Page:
Curious Customs: Setting Price Before Setting Sail?
Cold hard cash is the only way to "prove" the buyer is serious.
The other aspect is that "going for a sail" as opposed to "conducting a sea trial" are two different animals. Taking the sea trial is part of the survey; the professional surveyor has things he''s doing and measuring. The owner should get a chance to wear a stupid grin at the helm for a while, but that'' not why your out there.
I suppose, in theory before I turned my boat over to a broker I would have allowed a sea-trial without a contract if and only if the buyer was conducting a PAID non-destructive survey, with a hired surveyor.
Even then I''d hestitate to even allow a survey anyway, because "non-destructive" means different things to different surveyors. Once it''s under contract, anything the surveyor does to the boat is the buyer''s problem unless he rejects the boat. And I believe you could whack his deposit for any damage caused by the survey (someone correct me if I''m wrong on this).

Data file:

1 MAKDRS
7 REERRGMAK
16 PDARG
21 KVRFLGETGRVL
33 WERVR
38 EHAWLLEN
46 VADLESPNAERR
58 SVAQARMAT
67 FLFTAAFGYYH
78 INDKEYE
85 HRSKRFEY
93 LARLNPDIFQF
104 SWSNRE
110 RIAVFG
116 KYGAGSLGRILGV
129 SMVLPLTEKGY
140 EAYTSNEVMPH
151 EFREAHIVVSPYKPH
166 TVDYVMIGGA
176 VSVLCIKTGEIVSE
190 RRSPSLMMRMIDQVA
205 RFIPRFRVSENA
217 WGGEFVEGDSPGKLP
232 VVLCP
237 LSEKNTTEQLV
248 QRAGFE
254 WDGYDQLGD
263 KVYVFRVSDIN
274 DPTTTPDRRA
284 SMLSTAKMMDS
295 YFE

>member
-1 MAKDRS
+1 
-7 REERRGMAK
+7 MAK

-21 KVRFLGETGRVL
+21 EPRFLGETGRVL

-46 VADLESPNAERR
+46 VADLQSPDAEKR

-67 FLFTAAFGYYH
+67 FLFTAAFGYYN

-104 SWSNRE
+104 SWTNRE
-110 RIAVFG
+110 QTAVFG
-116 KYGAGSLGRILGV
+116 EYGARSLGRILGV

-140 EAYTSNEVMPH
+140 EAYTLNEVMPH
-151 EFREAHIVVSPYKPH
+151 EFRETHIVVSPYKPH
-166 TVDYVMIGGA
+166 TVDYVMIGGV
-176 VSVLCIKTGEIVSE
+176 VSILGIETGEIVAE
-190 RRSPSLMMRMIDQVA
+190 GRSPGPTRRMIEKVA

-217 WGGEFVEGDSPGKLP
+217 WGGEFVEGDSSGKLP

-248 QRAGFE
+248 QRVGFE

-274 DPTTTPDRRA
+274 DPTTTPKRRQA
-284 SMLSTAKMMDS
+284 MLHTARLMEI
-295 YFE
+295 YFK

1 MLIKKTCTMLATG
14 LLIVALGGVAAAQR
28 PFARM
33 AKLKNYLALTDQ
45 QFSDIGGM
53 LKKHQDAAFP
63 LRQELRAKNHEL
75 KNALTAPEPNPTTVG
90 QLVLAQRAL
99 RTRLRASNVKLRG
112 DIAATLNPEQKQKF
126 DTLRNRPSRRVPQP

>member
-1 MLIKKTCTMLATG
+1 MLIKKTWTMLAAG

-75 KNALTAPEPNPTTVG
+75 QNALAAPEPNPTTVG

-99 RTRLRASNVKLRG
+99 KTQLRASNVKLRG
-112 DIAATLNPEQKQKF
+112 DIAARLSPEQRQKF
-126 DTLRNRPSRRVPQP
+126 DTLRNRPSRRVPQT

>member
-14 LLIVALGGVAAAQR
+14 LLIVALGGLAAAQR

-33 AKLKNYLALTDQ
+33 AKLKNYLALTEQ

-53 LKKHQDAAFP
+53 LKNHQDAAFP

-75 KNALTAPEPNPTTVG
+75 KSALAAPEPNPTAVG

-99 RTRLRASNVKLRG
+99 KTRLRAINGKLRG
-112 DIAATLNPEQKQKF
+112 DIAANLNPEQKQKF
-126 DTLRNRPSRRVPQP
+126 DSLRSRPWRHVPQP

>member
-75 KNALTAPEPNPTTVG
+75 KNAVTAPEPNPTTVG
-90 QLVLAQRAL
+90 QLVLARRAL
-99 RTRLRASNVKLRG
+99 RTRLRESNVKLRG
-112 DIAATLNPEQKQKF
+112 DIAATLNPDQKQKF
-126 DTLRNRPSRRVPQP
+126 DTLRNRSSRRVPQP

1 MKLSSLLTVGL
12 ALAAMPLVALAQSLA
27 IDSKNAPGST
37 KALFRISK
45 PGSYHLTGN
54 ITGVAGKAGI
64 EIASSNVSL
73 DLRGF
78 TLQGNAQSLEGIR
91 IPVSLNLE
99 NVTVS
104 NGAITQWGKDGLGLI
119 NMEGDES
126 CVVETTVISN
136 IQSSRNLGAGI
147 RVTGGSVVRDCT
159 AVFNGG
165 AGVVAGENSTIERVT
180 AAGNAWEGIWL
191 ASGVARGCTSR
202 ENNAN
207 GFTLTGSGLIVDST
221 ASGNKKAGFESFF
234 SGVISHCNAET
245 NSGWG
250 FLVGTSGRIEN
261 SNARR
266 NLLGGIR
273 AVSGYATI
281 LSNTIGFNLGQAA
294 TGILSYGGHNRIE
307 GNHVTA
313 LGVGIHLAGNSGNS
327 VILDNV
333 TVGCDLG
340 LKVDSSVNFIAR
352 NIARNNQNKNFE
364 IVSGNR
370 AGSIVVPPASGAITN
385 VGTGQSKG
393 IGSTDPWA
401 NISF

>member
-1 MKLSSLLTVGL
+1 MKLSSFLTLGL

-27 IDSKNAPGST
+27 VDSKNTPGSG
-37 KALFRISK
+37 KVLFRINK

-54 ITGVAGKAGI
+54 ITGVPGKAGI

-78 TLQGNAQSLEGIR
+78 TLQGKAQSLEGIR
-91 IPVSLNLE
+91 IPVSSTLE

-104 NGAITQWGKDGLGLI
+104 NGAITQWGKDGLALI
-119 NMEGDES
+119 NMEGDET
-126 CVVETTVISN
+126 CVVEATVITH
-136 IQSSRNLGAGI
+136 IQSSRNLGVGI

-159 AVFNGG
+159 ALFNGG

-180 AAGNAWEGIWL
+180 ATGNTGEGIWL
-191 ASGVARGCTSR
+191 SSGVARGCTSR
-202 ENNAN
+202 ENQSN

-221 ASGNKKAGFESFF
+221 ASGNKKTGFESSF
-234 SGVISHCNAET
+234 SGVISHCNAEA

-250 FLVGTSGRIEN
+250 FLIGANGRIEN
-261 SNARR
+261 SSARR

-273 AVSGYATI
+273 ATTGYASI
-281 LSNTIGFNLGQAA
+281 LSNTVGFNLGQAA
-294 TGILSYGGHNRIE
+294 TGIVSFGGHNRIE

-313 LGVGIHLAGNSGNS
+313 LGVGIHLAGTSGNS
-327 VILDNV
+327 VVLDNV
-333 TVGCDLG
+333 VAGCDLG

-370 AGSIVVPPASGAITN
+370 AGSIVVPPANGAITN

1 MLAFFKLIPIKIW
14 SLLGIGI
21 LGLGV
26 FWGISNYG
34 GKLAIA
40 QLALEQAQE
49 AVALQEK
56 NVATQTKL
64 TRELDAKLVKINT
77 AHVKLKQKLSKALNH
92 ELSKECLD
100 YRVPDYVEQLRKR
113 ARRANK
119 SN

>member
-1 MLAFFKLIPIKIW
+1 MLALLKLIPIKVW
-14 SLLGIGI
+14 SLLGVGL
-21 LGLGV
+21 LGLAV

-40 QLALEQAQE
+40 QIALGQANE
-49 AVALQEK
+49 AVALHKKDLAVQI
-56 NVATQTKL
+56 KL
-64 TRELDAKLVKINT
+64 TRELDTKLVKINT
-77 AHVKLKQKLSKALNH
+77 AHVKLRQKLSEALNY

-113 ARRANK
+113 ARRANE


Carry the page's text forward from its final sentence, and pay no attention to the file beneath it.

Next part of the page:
From the broker''s perspective too, they tend to not have the owners around for sea trials & surveys. In this case the broker is assuming liability for the boat. I don''t think most brokers want that liability if they aren''t pretty sure of a sale.
Being where I am in New England has advantages to sellers and disadvantages to buyers in re: seal trials. For most of the peak buying season (Oct/Nov & more so in Feb/Mar/April) around here boats are not usually in the water. I was lucky with the boat I bought last fall, I made an offer about a week before she was scheduled to get hauled for the winter, so we got to do a sea trial. Third boat I''ve owned, first sea trial I ever got. This boat did cause an incredibly stupid grin on my face...
The boat I am selling now is sitting up on the hard, shrink wrapped, with the mast down. Tough to do a trial since I''m not intending to launch her for my own use at all. Of course, she doesn''t look very pretty this way either which works against me because she''s a very pretty boat.
For me, it will be practically impossible to conduct a trial unless the buyer is planning to pull the boat afterwards, or close within a couple of days and take it away, as I have no place to put it once it gets in the water.
Good luck finding your boat; sorry you had to get a rude wakeup on this one.